How Do You Handle Delivering Difficult News to a Patient or Their Families?

    Authored By

    Doctors Magazine

    How Do You Handle Delivering Difficult News to a Patient or Their Families?

    Communicating difficult news to patients or their families is a delicate task that requires both skill and emotional intelligence. We've gathered insights from six medical professionals, including Pediatric Emergency Physicians and Nurses, on how they navigate these challenging conversations. Their experiences shine a light on the critical balance between professionalism and human connection that underscores compassionate medical care.

    • Build Rapport Before Delivering News
    • Convey Truth Directly
    • Provide Clarity and Continuous Support
    • Let Empathy Accompany Precision
    • Listen and Give Space
    • Practice Compassion and Honesty

    Build Rapport Before Delivering News

    Building a rapport with patients and their families before delivering difficult news is fundamental. It's not always possible, but developing a strong relationship with patients and their families over time helps a great deal. When it became necessary to share challenging information, I prioritized their emotional well-being by ensuring multiple family members were present for support. Meeting them face-to-face, maintaining eye contact, and communicating in clear, understandable terms helped foster trust and comfort during the conversation. Providing ample time for questions and processing ensured they felt heard and supported in their response. By approaching the situation with empathy and respect, I aimed to alleviate some of the distress associated with receiving difficult news and facilitate a constructive dialogue moving forward.

    Elisha Peterson MD MEd FAAP FASA
    Elisha Peterson MD MEd FAAP FASAAnesthesiologist and Pain Medicine Physician, Elisha Peterson MD PLLC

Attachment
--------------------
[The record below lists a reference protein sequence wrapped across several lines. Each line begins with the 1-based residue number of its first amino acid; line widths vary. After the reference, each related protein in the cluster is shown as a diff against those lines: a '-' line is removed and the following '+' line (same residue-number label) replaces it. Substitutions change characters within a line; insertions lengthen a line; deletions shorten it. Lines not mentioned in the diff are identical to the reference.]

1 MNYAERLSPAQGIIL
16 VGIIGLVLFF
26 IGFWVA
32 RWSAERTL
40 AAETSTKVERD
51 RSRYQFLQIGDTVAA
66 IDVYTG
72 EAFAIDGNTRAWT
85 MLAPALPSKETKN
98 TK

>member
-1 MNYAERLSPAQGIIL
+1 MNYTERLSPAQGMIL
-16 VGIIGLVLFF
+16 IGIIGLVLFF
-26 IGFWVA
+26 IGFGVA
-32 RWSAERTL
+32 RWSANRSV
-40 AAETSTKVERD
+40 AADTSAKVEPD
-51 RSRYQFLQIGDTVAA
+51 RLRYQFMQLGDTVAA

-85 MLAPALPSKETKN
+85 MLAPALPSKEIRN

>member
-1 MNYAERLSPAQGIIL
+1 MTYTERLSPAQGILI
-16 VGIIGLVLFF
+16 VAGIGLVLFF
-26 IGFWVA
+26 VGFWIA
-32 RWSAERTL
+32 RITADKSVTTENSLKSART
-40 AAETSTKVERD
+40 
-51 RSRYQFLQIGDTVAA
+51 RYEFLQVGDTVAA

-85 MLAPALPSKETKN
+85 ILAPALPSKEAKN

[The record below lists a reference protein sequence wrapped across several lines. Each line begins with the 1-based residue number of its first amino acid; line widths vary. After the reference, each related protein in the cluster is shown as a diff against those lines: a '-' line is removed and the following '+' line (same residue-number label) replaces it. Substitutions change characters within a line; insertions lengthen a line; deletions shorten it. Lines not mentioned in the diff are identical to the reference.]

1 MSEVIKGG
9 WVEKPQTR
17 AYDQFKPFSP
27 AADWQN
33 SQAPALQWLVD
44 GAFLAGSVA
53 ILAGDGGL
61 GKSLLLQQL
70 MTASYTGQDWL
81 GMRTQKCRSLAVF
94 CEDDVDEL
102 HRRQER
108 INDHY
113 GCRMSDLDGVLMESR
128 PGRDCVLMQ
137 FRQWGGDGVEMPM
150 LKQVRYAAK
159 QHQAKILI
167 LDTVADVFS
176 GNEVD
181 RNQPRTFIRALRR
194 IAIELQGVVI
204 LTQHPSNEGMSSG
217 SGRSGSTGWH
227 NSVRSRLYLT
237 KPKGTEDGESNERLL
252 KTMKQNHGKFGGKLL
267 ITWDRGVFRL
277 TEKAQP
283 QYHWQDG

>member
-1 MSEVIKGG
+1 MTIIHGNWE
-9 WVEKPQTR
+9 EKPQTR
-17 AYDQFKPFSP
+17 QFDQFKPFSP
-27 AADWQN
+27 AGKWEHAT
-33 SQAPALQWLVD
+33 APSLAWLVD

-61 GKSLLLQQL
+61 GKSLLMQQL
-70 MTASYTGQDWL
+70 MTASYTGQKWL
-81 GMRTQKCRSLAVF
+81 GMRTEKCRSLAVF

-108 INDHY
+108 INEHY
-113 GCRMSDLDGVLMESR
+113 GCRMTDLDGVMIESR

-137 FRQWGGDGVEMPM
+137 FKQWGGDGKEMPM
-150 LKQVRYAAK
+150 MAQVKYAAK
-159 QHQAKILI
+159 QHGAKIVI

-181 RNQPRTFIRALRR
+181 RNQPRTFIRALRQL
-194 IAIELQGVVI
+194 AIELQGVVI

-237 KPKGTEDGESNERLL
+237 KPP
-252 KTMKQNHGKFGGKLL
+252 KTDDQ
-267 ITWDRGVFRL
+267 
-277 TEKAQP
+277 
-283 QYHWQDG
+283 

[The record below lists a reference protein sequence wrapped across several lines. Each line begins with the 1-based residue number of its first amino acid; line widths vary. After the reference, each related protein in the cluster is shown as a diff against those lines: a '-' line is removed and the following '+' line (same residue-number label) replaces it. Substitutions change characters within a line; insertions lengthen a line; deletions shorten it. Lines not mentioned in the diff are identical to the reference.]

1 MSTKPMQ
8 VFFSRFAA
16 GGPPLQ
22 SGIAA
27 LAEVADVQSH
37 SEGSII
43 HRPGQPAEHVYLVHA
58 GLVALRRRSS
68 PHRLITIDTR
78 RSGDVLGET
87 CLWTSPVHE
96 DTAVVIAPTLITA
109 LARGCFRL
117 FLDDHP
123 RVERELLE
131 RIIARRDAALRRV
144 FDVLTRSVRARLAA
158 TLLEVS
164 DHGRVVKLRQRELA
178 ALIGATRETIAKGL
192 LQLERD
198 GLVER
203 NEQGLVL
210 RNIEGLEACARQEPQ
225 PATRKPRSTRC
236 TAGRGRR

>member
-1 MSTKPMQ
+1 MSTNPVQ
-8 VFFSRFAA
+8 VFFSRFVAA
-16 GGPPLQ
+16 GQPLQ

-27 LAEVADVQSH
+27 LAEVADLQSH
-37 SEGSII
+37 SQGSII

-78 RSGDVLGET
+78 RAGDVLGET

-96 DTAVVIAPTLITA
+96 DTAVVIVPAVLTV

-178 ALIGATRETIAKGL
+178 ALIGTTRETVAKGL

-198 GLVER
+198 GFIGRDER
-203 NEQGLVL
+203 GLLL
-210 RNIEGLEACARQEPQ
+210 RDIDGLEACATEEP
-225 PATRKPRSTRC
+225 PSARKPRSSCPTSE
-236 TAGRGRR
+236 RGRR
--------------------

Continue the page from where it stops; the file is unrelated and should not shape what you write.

Convey Truth Directly

    Recently, a client passed away, and I had to call a family member to inform them. It was challenging, and I was nervous; it was my first time relaying information like this. Most people prefer to be told the truth/facts about the situation and not to drag it out. When the family member answered the phone, I told them, 'I'm sorry to tell you, but X has passed.'

    Tori Flax
    Tori FlaxOwner, Field Nurse, QAC

    Provide Clarity and Continuous Support

    During my trauma-heavy general surgery training, delivering difficult news, especially about a loved one's death after a traumatic event, became a necessary skill. Here's how I approached these moments:

    Preparation: I made sure to fully understand the medical details to provide clear, straightforward answers.

    Setting: Conversations were held in private, quiet spaces to respect the gravity of the situation.

    Clarity: I used simple, direct language, avoiding medical jargon to prevent confusion and false hope.

    Empathy: I focused on being genuinely empathetic, allowing families the space to process the news while offering my full presence and support.

    Support: After delivering the news, I directed families to counseling services and remained available for follow-up, emphasizing continuous support to help them start their grieving process.

    While these situations are extreme examples of delivering difficult news, the main points of clarity, empathy, and support are key to any situation that requires calm, directed medical information. This challenging aspect of my training underscored the crucial role of compassion and responsibility in our medical duties.

    David Hill, MD
    David Hill, MDPlastic Surgeon & Medical Director, Fulcrum Aesthetics & Surgery

    Let Empathy Accompany Precision